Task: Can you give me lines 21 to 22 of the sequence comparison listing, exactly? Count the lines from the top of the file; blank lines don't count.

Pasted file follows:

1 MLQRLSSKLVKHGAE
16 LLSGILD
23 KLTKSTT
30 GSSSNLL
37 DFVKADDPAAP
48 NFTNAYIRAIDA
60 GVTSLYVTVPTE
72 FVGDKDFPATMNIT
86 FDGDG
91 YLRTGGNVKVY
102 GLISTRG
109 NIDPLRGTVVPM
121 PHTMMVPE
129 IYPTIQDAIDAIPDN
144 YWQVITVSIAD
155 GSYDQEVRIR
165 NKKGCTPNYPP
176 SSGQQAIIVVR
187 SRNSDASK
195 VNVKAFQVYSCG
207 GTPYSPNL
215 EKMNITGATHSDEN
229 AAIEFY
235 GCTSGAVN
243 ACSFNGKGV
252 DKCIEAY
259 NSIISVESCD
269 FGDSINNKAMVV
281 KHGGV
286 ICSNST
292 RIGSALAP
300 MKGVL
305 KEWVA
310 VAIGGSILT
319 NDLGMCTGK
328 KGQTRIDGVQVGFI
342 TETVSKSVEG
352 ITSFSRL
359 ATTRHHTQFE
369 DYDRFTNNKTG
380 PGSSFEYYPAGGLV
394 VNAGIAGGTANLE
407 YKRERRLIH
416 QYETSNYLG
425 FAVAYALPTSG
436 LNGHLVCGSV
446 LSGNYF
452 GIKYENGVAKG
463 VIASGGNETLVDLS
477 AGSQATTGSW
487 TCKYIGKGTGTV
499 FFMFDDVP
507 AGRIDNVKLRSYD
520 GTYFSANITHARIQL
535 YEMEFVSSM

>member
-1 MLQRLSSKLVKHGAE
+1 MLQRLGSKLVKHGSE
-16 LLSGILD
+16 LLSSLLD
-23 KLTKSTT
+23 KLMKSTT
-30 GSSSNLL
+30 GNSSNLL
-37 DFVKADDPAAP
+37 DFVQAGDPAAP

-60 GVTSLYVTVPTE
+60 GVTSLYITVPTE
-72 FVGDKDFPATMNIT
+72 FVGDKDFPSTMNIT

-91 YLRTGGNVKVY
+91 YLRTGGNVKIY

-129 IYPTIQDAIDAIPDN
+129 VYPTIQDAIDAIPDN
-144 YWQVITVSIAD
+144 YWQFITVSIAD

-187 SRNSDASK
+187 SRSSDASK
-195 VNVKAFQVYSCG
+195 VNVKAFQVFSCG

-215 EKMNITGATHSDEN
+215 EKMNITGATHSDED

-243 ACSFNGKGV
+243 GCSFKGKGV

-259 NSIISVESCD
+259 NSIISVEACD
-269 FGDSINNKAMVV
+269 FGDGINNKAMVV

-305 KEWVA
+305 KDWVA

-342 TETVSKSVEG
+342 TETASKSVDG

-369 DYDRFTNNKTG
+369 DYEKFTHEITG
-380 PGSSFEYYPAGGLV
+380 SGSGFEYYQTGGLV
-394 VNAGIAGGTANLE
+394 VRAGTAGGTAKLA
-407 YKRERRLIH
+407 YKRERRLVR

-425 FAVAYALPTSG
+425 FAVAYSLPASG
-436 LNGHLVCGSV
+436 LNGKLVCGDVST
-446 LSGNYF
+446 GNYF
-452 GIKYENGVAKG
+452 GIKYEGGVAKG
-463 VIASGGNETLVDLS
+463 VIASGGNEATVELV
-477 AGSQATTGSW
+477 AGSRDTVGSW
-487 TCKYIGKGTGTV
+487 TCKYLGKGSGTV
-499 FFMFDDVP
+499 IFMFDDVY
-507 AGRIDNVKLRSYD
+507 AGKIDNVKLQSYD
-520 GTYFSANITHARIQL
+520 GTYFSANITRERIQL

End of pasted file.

207 GTPYSPNL
215 EKMNITGATHSDEN